This becomes reflected in the film’s structure, where Adonis is defeated by Viktor Drago without Rocky in his corner, which echoes Rocky’s failure to prevent Apollo’s death. But while Adonis does not die, at least in a literal sense, he does enter a depression and existential crisis that are functionally a rebirth for his character. Whereas Rocky IV used this moment of defeat as a launching point for high-speed training montages, Creed II slows down and becomes meditative. Up until this point, Adonis’ motivations for fighting Viktor were enigmatic, hidden beneath layers of bluster that recalled his father’s confidence prior to fighting Ivan. But after that initial defeat, Adonis starts to come to terms with his motivations, recognizing that the legacy he had embraced in the previous film does not need to be what defines him.

Creed II Story

Creed II Looks to the Past to Define Its Future

There is a persistent theme of generational continuance throughout Creed II. Rocky is demonstrated as treating Adonis as a surrogate son at the expense of his own son and grandson, while Adonis unexpectedly becomes the father of a little girl with his fiancée Bianca, and the connective tissue that draws a line from the past to the future is not just there to recall nostalgia for previous films. Adonis’ recognition that fighting to live up to his father’s legacy is not enough is the second act turning point of this film, the realization that he can recognize the importance of those who came before without needing to shoulder the burden of fighting on their behalf. His obligations are instead to his own family, to his fiancée and their daughter, or if we want to get symbolic, to the modern and future audiences who will look to Adonis Creed as an icon in his own right separate from Rocky Balboa.

It’s only after that character-centric realization that Adonis enters this film’s equivalent of Rocky IV’s montage sequence, and while it is stylistically and narratively tighter on a technical level, it’s also reflective of the film’s ethos. Whereas Rocky IV showed Rocky as a self-made athlete in isolation, devoid of human interactions that inform his growth, Creed II shows Adonis as surrounded by influences, Rocky included, who shape his training regimen even as his growth is demonstrably the product of his own drive. He’s building on the foundations of the past to forge his own path, both within the narrative and as the face of a growing and continuing franchise, which is perhaps most noteworthy in how the film makes a point of showing Rocky’s bow out of the world of boxing. He does not share in Adonis’ victory over Viktor, doesn’t take any credit for Adonis’ new path forward even as he recognizes the groundwork he laid for Adonis to get here. His time is done, and it’s important for him to acknowledge his real family, the family the functions as the modern corollary to the characters Stallone shoved aside in Rocky IV. The continuation of the Rocky franchise will be just fine without him, because Adonis has learned from Rocky’s mistakes and has the right priorities in place to forge his own path forward.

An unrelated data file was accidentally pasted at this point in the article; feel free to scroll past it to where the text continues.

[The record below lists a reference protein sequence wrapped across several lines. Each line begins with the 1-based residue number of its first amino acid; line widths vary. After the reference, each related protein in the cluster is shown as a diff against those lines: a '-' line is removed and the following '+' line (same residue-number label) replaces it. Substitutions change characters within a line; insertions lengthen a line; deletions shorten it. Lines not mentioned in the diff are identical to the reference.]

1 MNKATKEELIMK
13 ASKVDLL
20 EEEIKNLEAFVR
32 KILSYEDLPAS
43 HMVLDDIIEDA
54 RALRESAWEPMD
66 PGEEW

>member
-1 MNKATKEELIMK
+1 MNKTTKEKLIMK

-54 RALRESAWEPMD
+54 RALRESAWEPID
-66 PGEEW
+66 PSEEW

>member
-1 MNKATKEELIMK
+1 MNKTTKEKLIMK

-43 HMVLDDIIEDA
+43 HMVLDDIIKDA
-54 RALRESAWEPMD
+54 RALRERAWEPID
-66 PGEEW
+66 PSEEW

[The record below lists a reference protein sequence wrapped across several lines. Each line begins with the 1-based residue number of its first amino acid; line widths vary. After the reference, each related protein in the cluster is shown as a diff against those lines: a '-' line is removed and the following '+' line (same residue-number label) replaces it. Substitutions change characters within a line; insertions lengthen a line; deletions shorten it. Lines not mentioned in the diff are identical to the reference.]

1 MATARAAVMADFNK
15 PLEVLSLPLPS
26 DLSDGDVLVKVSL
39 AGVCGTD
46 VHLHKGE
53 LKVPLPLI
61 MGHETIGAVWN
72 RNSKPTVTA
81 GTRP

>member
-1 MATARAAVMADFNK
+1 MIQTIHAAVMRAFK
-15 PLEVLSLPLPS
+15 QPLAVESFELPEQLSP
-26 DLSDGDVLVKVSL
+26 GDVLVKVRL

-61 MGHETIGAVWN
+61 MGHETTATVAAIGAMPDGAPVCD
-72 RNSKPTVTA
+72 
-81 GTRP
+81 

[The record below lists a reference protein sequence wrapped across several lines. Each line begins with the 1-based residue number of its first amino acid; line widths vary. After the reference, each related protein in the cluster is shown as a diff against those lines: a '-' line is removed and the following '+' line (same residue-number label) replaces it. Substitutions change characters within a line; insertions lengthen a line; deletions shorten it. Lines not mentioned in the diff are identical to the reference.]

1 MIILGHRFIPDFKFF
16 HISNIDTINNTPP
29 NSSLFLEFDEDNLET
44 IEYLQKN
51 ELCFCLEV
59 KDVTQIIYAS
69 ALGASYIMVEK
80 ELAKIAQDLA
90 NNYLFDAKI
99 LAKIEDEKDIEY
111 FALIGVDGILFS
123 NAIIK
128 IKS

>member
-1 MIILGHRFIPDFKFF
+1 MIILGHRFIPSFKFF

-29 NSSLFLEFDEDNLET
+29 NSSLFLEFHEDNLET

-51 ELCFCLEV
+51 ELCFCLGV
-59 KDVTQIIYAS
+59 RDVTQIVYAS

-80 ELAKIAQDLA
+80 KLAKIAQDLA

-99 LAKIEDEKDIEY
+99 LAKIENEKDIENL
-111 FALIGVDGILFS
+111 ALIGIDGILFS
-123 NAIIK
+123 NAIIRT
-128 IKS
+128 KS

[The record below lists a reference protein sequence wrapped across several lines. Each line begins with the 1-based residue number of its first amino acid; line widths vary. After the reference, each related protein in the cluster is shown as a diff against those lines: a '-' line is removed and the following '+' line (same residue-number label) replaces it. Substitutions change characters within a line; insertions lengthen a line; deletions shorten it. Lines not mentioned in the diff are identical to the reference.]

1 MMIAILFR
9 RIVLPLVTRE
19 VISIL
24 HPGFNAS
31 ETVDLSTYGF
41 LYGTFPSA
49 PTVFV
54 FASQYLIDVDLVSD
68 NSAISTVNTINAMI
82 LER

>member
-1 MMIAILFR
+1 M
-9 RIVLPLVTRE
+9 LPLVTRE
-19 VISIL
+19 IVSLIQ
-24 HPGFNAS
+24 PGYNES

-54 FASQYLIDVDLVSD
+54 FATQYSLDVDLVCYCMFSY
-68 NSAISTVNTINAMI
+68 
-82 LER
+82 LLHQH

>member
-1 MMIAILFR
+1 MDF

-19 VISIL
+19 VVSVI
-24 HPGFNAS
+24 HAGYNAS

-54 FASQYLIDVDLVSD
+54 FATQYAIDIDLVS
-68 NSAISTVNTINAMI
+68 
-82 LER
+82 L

It’s worth noting that the Dragos function largely as a villainous antithesis to Rocky and Adonis, and it’s their failure to embrace the future that acts as their downfall. Ivan Drago is now a character defined by his obsession with the past, disgraced by his loss to Rocky Balboa and forced out of Russia as his wife left him and their son. He is an emotionally abusive influence over his son Viktor, whom he has groomed to be a replica of his glory days with the express purpose of reclaiming the prestige his country took from him. Viktor, whose very name is an indicator of Ivan’s singular drive, knows nothing but trying to live up to his father’s name, and Ivan is so focused on his own failure that he cannot see the damage this does to his son. It’s only when Adonis starts to overtake Viktor in the final bout, where the promised return of his ex-wife and his revered position goes up in smoke, that Ivan recognizes what he has done to his son and does what Rocky couldn’t three decades ago: he throws in the towel, saving his son from the fate he once delivered to Apollo Creed and realizing that victory cannot come at the cost of his son. He allows his son a future, preventing its implosion under the hubris of his legacy as their final shot together shows them training, not as taskmaster and servant of destiny, but in concert for some unknown goal.

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The End of an Era

Creed II is a signal to the end of an overlap between the Rocky and Creed franchises. Rocky’s and Apollo’s time has come and gone, and the icons not only offer a lot for Adonis’ generation to live up to, but they also have a lot of faults from which to learn. Creed II is on one level about Adonis Creed learning to differentiate himself from his father to achieve something his father couldn’t, but it’s also a declaration of purpose for this franchise. Creed is done living in Rocky’s shadow, and this new series knows what pitfalls to avoid in going forward, because it has the benefit of looking to the past to inform its path forward. But that path is Creed’s own, and being beholden to Rocky can only serve to hold it back. Rocky IV was a low point in that series’ legacy, but Creed II builds upon that foundation to achieve greatness. If that doesn’t thrill you for Adonis Creed’s future, then perhaps you are as stuck in the past as Ivan Drago was. It’s time to throw in the towel, because the future is here and it is very exciting to see how this and future generations will create their new world.